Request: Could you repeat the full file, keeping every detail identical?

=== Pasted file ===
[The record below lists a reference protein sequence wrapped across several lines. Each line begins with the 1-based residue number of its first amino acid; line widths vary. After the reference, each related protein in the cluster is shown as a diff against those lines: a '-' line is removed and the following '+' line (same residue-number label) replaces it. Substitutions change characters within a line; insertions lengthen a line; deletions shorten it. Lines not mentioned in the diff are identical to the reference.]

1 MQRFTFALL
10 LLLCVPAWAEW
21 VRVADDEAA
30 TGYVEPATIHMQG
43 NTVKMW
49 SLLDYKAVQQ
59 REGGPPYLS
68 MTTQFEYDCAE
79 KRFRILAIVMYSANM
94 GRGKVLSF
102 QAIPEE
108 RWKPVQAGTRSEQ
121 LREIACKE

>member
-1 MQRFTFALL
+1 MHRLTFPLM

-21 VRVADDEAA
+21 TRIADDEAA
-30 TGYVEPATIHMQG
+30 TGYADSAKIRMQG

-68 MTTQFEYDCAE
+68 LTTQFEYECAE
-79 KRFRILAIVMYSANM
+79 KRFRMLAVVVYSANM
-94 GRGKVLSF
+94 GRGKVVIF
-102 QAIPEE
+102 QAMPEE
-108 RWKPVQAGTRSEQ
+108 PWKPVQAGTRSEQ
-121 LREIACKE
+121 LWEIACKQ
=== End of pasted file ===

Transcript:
[The record below lists a reference protein sequence wrapped across several lines. Each line begins with the 1-based residue number of its first amino acid; line widths vary. After the reference, each related protein in the cluster is shown as a diff against those lines: a '-' line is removed and the following '+' line (same residue-number label) replaces it. Substitutions change characters within a line; insertions lengthen a line; deletions shorten it. Lines not mentioned in the diff are identical to the reference.]

1 MQRFTFALL
10 LLLCVPAWAEW
21 VRVADDEAA
30 TGYVEPATIHMQG
43 NTVKMW
49 SLLDYKAVQQ
59 REGGPPYLS
68 MTTQFEYDCAE
79 KRFRILAIVMYSANM
94 GRGKVLSF
102 QAIPEE
108 RWKPVQAGTRSEQ
121 LREIACKE

>member
-1 MQRFTFALL
+1 MHRLTFPLM

-21 VRVADDEAA
+21 TRIADDEAA
-30 TGYVEPATIHMQG
+30 TGYADSAKIRMQG

-68 MTTQFEYDCAE
+68 LTTQFEYECAE
-79 KRFRILAIVMYSANM
+79 KRFRMLAVVVYSANM
-94 GRGKVLSF
+94 GRGKVVIF
-102 QAIPEE
+102 QAMPEE
-108 RWKPVQAGTRSEQ
+108 PWKPVQAGTRSEQ
-121 LREIACKE
+121 LWEIACKQ